Learning manim Over the Weekend
👋, if you just want to see the animation I created, check it out here.
I've learned over time, that no one can learn it all. The best one can do is to clarify the problem they're attempting to solve, and then select the tech stack and programming libraries that works best for that problem.
I find that challenging myself to attempt tasks in novel ways introduces me to new ways of thinking. It keeps my mind fresh so that when I encounter new, difficult problems, they're not so intimidating because I don't fear lurking in unfamiliar waters.
Before I generated a single line of code, I had to prepare my work environment for the task ahead. This includes downloading all the programs and dependencies that manim, the python library I decided to use, relies on. Now, python isn't particularly well known as a language used for animation, however I heard it could be done and was curious to try it out.
Image Credits - Fig.2 - 4K Mountains Wallpaper|
One nugget of wisdom I have gained with the passage of time is that setting up your environment for the specific programming task you need to complete can often be more difficult than the actual programming task itself. Depending on the library of the language your using, you might have to download dependencies, modify path variables, and dive into bad documentation to extract as much direction as you can. Over time I've become less intimidated with setting up difficult environments because I've done it repeatedly, and I know where to go for assistance when I'm absolutely stumped. I say all this because setting up my environment to run manim turned out to be an absolute nightmare.
After wading through documentation and unclear YouTube videos for a while, I was set to hop into the official community manim discord server and bug one of the mods to help me with the install on windows. Before doing that, I browsed YouTube for a little while longer and discovered this godsend of a video, which describes how to run the dockerized version of manim.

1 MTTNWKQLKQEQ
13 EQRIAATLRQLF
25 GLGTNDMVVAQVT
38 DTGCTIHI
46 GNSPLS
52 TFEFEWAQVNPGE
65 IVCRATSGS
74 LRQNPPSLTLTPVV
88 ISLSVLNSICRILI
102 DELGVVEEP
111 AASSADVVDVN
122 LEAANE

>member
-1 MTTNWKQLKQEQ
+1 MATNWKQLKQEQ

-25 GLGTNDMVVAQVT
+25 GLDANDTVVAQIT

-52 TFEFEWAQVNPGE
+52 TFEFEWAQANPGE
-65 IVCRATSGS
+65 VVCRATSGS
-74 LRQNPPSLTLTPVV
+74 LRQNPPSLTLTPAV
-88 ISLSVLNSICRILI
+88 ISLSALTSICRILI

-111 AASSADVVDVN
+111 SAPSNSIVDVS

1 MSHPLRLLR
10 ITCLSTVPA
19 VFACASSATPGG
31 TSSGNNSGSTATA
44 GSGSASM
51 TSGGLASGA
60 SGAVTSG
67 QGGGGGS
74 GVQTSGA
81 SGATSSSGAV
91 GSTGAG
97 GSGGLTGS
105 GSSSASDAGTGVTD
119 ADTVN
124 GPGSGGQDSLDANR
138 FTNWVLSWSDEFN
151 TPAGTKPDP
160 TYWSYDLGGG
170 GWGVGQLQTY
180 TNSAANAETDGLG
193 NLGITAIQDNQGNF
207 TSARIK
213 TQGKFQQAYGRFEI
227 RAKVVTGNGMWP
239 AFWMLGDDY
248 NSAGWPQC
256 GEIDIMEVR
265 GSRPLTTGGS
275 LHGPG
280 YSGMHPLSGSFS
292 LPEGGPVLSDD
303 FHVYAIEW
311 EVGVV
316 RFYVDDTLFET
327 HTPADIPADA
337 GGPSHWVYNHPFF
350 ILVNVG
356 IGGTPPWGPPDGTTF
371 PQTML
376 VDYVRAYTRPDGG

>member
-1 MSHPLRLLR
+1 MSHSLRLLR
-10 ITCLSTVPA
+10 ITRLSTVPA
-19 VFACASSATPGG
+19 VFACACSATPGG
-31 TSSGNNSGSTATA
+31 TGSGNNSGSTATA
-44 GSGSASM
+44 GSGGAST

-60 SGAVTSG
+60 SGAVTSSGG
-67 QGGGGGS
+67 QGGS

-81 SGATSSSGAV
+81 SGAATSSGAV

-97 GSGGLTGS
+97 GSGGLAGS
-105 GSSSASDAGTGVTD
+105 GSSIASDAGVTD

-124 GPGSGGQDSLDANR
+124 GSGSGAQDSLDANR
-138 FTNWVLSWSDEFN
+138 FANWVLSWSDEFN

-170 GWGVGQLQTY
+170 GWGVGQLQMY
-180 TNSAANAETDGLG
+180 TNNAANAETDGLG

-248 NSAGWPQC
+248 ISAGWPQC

What is docker? In the simplest way I know how to explain, docker is a program/suite of tools which allows developers to easily run and manage the programs and tools they're creating. Furthermore, it packages the unique setup of a work environment, and allows that environment to be shared effortlessly between members of a team. Docker has been a game changer for the dev community.
After finally setting up my environment, I found it was simple to jump in and start coding. While the installation resources generally weren't great, I discovered an abundance of high quality resources with examples of what you can perform in manim. Also, while I'm no python master, I've written a enough cool programs, like an Airbnb clone, to say that I'm comfortable enough with the language to the point where I know what direction I need to take when starting a task.
Writing the text transitions and animations was quite simple. The animation I'm most proud of was the intro screen(check the code out, here), which required equal parts programming sophistication and math knowledge. I had to re-familiarize myself with trigonometric functions and cartesian coordinates to make a cool transformation. I was delighted that I was finally able to put my math degree to good use. See dad, I told you it would come in handy.
All in all, I enjoyed the project very much. I learned something new, re-familiarized myself with math concepts I haven't touched since college, and uncovered an engaging discord community.
Also, Matt liked the animation. Everybody wins! Check out the animation, here, and check out the code, here . The only thing I plan to do now, is to write more formalized documentation about the project and upload it to my GitHub.